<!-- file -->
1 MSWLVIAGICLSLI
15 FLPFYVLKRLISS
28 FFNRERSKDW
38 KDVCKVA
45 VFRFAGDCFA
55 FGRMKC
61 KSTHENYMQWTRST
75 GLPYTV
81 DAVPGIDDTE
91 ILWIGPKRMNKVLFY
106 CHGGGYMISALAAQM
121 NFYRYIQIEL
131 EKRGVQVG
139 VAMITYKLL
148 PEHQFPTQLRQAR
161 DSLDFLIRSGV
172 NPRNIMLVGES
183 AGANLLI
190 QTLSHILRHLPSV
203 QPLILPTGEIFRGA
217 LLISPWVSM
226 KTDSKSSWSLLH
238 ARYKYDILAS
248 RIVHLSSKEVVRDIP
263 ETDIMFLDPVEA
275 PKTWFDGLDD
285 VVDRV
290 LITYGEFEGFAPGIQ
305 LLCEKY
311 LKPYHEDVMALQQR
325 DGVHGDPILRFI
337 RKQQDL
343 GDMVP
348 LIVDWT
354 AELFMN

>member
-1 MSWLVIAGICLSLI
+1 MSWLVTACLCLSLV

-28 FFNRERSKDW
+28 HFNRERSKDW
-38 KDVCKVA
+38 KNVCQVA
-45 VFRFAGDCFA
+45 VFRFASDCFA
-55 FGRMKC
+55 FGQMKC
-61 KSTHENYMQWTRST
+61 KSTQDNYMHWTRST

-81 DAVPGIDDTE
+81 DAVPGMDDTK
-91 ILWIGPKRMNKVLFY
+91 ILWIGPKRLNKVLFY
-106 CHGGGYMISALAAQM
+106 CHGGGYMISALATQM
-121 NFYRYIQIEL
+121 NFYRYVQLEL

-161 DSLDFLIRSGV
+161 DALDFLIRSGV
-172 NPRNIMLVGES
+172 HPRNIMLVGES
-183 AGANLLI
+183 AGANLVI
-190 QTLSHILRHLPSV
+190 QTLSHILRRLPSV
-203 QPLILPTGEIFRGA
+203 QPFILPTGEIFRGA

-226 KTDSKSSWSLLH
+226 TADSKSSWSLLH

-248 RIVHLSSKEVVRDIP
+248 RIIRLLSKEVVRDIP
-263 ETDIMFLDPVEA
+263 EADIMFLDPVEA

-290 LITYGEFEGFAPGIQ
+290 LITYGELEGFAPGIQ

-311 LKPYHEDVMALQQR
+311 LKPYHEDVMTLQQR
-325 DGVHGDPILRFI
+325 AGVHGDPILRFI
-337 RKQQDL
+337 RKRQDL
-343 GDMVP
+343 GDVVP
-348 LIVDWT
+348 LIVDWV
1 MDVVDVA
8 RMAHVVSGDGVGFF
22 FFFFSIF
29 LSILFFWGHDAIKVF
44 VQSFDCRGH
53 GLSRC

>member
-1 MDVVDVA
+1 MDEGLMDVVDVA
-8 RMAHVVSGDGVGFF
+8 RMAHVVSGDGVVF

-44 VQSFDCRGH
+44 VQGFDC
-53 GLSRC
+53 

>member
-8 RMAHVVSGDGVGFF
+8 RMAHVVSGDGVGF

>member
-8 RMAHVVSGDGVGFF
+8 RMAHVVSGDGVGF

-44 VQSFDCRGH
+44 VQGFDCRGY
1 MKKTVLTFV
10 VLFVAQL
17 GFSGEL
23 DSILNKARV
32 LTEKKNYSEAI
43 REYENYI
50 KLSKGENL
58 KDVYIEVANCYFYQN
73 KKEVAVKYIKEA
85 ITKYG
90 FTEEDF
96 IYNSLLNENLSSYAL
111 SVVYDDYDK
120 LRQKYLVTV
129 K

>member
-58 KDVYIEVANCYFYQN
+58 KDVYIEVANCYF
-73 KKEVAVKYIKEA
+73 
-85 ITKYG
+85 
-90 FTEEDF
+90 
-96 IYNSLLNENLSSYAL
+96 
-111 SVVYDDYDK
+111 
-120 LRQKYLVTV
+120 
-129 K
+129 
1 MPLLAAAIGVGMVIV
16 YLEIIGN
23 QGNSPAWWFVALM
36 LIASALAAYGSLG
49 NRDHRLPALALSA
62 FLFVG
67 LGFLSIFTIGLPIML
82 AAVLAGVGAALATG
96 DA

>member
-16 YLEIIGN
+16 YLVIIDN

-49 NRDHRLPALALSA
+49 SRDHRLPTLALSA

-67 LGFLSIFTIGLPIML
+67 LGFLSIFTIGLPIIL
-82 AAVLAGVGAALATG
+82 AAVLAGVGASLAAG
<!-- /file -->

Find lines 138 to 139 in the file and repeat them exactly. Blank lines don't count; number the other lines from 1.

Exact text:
-129 K
+129 